Go-to guys

Development Policy,Peace & Security10 Jun 2011Ko Colijn

Let me look then, on a whim of hyperrealism, for an argument that might appeal to this cabinet. It may be a bad argument in the eyes of some, but nonetheless one that this cabinet probably has more ears for than the voice of idealism.

Wikileaks can lend us a helping hand in this endeavour.

Wikileaks published the parting cable, dated 22 August 2005, of American ambassador to the Netherlands, Clifford Sobel. Sobel’s cable clearly explains why the United States considers Dutch development assistance so significant and why the Dutch are ultimately called the ‘go-to guys’ of Europe, even though the Netherlands is such a small country. It is unlikely that the United States sees it any differently now, six years later.

This is not to say that the United States does not endorse the intrinsic goals of development assistance, but in their view it has strategic importance too. Americans see the Dutch as almost a superpower in the area of development assistance. Sobel’s parting cable calls the Netherlands one of ‘the world’s leading aid donors’, a ‘top donor of unearmarked assistance to UN humanitarian programs’.

Sobel goes on to say that the public-private partnership model embraced by the Netherlands – think, for example, of the USAID involvement in the Heineken HIV/AIDS treatment and education programme in Rwanda – ‘has been particularly successful’. Indeed, the model has been adopted by the World Bank. Ghana, Zambia and Ethiopia are other examples of coordinated development assistance programmes in the area of AIDS prevention.

‘Dutch creativity and credibility in development,’ Sobel says, ‘makes them good partners for future joint initiatives with the US.’ And in terms of ‘experience and insights’, the Dutch are the choice partners ‘to help shift global aid efforts in the direction of sustainable long-term development’.

It strikes the ambassador that these assets have enabled the Netherlands to solidify their access to Africa.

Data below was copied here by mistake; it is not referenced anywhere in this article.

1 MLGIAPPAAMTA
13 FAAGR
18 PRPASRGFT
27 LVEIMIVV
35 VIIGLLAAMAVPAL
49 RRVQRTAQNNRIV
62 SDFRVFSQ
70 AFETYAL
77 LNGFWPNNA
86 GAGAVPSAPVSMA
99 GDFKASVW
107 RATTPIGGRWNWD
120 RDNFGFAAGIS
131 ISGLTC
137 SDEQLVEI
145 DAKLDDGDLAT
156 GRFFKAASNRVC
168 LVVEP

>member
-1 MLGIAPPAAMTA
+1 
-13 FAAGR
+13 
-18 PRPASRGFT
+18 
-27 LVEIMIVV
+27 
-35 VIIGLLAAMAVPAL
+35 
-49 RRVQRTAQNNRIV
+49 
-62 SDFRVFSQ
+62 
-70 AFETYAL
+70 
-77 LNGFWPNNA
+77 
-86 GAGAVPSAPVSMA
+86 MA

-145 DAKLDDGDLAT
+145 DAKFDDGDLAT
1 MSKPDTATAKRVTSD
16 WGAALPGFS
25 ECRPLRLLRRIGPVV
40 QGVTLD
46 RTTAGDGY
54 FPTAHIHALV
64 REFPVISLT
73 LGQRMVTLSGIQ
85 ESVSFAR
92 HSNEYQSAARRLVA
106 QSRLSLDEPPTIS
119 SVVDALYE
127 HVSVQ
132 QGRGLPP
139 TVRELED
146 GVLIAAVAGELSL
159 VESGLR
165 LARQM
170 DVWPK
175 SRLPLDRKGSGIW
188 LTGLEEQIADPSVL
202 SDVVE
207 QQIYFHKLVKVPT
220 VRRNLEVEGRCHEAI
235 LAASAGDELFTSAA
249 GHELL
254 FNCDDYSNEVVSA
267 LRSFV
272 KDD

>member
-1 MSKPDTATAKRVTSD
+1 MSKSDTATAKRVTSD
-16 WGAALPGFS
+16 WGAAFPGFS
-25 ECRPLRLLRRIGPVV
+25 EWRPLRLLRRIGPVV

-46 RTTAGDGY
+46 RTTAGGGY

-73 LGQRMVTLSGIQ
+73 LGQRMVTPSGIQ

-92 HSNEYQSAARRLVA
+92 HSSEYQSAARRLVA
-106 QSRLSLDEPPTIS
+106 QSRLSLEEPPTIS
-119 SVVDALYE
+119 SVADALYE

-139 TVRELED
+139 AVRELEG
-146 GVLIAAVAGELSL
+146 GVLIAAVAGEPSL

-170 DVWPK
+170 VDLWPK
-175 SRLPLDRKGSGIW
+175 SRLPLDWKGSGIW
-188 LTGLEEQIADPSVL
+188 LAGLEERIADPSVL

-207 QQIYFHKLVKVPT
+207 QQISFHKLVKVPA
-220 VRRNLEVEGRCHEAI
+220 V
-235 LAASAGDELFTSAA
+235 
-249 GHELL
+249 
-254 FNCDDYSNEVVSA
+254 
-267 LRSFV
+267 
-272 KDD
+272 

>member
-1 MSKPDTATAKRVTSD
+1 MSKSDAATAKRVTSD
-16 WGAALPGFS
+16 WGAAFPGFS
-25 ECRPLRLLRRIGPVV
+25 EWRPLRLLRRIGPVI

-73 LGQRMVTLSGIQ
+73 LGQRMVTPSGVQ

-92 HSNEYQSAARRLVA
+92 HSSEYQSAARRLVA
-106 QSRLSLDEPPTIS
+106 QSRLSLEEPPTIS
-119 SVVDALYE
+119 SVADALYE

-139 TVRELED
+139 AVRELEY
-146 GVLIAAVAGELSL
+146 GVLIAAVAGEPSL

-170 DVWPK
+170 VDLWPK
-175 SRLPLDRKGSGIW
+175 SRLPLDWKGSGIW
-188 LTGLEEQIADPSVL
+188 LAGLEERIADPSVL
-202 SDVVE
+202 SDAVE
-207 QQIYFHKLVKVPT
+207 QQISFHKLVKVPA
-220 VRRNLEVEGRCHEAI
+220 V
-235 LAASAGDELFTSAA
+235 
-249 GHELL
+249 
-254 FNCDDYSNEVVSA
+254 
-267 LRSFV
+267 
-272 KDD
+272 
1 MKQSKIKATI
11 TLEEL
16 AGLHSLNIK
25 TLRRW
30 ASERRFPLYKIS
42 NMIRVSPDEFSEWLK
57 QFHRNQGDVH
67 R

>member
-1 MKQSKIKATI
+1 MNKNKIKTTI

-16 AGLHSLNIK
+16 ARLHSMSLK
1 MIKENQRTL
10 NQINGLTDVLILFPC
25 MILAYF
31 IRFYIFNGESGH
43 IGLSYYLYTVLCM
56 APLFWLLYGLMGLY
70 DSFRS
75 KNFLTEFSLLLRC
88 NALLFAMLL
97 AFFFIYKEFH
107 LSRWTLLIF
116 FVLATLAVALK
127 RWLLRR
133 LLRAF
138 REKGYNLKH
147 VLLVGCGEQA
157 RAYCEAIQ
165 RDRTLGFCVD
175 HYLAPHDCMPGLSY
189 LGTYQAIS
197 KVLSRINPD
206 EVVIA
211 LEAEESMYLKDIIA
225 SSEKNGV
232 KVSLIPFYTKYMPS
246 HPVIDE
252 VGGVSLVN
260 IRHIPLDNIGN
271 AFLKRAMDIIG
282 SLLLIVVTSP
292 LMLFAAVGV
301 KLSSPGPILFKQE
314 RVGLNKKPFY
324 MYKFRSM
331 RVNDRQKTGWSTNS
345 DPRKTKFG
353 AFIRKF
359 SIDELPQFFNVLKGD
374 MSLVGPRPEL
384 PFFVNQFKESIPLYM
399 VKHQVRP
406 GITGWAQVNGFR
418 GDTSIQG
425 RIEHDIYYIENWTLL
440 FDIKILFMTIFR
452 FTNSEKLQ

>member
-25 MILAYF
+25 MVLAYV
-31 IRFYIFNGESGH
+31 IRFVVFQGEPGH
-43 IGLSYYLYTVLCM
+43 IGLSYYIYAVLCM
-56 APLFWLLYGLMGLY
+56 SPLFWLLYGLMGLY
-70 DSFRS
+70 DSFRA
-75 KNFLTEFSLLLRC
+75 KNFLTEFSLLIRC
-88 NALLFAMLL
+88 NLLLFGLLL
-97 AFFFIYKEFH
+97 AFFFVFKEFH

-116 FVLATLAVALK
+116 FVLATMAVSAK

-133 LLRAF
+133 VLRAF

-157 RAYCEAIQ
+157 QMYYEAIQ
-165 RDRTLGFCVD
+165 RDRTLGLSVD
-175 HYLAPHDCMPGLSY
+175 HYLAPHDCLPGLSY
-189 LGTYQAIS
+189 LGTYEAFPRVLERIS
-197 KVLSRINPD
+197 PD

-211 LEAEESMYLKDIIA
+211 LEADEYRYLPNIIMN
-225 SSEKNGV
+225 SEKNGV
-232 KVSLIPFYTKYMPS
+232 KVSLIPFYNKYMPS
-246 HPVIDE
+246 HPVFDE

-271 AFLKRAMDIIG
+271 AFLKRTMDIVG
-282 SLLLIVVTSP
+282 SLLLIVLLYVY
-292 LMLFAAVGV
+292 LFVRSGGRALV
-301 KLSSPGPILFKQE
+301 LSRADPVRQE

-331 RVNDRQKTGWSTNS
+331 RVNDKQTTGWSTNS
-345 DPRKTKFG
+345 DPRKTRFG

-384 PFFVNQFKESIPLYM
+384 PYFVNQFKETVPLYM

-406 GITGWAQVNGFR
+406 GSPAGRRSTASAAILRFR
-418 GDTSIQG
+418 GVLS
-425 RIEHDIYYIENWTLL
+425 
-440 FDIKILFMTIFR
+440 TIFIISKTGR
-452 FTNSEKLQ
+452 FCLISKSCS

Whether the Dutch feel comfortable with this role or not is one thing, but to Americans they are ‘credible partners’ in a broader strategic agenda. Other passages in the Wikileaks cable attest to this.

Sobel points out, for example, that the Netherlands is ‘the fourth-largest provider of assistance to Africa world-wide’. The ambassador observes (though do not forget the cable dates from 2005) that the Dutch parliament expressed clear support for peace missions in Africa.

Americans consider the notion of security as part of a broader definition of development a tremendous find, because phrased in this way it mentally prepares other countries to establish a security presence as well. ‘Senior Dutch military officials,’ writes Sobel, ‘say they are considering expanding their military presence in Africa to include Burundi, Rwanda, Eastern Congo, Botswana, Zambia, and Ivory Coast, adding new “eyes and ears” on the ground.’

The Netherlands also wants to ‘coordinate their actions with the US and other allies,’ according to Sobel’s cable. These kinds of moves are significant in two ways. They should ‘provide a secure environment for what is already one of the most ambitious assistance programmes in the world … while the focus on security as an aspect of development provides an attractive justification for potential European partners’. Dutch credibility has made the Netherlands a ‘clearinghouse’, as Sobel puts it. If that is how the Dutch see it, then others countries can use them as an excuse.

This mixture of military-strategic and development interests could give rise to second thoughts. It might even be considered undesirable, but it is a fact of life.The marriage between security and development assistance is similar to a question raised recently by the Confederation of Netherlands Industry and Employers. ‘Should the business sector be allowed to make a profit from development assistance?’

The confederation answered with a clear ‘yes’. Should security profit from development assistance? One could argue that this question deserves more of a ‘yes’ than the first. So let the Netherlands, on this basis, remain a credible partner. The security-development assistance tandem is one of the few areas where the Netherlands is not on the asking side but on the supplying side: the go-to guys.